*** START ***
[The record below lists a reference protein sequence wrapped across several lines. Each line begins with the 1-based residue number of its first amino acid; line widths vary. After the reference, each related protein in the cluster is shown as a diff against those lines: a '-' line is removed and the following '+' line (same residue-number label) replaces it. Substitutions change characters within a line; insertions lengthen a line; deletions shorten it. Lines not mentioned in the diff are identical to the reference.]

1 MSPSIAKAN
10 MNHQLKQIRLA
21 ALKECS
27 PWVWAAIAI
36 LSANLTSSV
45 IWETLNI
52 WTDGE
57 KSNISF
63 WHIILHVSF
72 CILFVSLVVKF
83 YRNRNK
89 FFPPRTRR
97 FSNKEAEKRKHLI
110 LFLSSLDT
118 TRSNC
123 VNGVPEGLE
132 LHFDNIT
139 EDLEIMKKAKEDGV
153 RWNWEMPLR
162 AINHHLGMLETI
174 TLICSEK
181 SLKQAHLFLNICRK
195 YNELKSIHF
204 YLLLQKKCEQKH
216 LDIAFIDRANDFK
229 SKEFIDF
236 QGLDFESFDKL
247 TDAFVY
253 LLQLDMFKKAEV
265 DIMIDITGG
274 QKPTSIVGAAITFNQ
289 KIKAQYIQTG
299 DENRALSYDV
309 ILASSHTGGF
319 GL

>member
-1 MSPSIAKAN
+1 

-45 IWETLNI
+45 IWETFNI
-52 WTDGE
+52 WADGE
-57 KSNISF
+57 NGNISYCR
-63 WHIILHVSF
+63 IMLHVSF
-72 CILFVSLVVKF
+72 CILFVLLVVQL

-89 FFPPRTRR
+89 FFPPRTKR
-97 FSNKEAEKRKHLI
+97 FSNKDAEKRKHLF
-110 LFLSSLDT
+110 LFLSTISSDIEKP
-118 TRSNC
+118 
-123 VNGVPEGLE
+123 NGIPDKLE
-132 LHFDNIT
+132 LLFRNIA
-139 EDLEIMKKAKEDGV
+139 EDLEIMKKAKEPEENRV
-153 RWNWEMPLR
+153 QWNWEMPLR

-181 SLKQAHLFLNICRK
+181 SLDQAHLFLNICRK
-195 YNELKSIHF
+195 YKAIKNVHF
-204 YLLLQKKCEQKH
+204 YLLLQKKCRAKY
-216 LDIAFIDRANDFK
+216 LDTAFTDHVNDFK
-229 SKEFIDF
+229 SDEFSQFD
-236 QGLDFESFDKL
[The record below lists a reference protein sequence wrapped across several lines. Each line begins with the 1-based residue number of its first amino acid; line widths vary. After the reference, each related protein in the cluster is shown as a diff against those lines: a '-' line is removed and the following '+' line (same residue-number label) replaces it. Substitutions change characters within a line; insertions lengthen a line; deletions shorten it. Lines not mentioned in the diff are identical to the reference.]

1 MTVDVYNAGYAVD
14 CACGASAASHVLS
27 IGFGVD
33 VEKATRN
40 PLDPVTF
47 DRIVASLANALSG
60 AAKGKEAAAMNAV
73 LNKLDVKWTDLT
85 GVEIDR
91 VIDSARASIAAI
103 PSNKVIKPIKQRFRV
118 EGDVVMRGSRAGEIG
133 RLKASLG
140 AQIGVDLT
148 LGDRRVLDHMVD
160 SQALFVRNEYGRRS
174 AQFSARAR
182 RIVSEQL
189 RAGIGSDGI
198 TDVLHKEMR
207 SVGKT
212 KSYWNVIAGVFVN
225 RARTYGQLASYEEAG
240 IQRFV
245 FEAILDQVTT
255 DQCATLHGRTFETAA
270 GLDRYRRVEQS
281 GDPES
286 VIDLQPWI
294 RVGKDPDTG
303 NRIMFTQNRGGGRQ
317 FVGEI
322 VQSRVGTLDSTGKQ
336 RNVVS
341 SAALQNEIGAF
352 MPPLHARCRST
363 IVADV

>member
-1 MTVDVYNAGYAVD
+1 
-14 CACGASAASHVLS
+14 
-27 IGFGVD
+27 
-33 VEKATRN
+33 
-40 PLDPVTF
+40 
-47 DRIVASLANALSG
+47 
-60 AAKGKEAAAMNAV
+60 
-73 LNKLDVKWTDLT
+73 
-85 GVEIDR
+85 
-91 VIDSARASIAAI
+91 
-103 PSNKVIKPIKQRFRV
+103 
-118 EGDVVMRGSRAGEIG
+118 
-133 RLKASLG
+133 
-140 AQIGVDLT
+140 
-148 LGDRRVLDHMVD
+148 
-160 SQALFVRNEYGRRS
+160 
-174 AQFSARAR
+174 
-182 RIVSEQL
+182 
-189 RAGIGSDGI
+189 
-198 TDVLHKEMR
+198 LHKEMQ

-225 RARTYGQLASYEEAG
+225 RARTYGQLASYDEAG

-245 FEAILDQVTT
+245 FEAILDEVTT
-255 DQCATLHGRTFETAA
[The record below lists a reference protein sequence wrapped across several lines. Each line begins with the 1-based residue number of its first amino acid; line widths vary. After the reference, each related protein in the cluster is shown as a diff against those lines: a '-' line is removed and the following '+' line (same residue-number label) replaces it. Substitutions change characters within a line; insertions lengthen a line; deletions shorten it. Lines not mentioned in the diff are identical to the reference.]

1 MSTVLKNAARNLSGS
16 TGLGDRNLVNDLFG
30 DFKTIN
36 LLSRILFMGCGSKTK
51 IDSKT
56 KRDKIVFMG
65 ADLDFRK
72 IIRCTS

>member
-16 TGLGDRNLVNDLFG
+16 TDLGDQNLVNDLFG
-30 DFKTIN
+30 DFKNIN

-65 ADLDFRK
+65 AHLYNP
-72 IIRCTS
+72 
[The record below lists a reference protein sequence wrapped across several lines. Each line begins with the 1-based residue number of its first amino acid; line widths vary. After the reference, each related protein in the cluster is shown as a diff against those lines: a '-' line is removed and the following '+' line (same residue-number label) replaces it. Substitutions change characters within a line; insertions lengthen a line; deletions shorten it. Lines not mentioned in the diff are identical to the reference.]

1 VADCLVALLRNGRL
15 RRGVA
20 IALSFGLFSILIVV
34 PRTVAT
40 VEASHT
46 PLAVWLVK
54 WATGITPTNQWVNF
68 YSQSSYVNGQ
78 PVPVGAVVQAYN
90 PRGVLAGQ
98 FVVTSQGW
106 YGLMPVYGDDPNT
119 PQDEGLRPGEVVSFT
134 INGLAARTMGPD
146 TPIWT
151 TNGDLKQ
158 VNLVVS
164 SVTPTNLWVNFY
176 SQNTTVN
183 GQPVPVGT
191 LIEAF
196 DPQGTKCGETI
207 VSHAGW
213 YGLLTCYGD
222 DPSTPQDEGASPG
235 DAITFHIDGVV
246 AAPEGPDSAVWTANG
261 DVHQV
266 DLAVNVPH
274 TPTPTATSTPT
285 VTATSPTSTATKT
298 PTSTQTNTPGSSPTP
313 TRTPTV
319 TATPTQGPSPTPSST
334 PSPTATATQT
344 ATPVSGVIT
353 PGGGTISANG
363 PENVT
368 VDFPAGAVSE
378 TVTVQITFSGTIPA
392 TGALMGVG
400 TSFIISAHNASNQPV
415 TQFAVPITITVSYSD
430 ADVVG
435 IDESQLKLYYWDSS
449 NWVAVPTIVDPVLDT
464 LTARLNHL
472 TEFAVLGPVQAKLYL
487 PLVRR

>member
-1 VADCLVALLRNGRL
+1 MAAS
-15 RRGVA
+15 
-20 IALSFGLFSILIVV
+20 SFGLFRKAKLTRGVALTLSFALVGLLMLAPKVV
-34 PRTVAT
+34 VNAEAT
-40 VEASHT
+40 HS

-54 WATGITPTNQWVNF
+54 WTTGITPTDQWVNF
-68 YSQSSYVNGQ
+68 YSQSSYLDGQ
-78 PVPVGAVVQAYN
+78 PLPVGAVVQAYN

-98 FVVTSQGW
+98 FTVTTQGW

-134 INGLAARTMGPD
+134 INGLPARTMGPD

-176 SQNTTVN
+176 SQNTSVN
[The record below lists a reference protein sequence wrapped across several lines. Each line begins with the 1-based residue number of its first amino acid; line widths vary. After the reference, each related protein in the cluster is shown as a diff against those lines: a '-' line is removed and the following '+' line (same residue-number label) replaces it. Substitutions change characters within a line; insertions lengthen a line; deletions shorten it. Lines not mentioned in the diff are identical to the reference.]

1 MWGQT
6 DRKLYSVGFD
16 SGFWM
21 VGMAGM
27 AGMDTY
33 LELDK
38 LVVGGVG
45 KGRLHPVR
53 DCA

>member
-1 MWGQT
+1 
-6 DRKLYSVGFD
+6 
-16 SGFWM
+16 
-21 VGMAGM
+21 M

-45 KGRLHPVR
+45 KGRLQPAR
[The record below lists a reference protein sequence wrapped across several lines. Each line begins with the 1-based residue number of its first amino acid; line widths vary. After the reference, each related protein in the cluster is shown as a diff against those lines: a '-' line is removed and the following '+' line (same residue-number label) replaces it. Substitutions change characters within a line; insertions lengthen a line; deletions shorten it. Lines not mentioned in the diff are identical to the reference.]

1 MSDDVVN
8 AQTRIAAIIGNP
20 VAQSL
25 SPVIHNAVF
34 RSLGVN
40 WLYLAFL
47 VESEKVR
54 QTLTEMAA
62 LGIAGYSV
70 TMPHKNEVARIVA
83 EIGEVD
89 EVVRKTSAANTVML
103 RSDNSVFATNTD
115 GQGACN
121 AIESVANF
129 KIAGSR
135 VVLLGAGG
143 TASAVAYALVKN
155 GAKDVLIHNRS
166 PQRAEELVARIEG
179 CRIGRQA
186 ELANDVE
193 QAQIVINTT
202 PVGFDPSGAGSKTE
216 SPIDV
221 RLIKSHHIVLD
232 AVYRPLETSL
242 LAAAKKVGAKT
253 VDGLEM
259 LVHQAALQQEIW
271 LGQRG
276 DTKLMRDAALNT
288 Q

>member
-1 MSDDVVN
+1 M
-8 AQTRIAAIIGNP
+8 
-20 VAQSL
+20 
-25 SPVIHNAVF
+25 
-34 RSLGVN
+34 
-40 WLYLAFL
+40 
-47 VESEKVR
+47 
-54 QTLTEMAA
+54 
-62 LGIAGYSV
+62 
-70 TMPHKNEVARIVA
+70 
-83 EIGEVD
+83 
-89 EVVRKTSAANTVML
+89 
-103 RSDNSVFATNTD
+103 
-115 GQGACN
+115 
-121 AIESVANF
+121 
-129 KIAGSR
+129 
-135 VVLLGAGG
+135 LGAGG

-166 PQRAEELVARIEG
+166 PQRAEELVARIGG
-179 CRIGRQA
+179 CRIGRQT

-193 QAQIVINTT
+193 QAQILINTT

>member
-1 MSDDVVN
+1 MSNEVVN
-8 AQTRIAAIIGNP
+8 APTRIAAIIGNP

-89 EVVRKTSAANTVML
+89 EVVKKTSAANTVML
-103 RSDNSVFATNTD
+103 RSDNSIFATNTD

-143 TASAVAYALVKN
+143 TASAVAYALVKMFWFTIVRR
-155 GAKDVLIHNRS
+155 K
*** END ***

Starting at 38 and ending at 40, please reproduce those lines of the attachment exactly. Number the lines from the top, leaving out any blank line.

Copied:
-1 MSPSIAKAN
+1 

-45 IWETLNI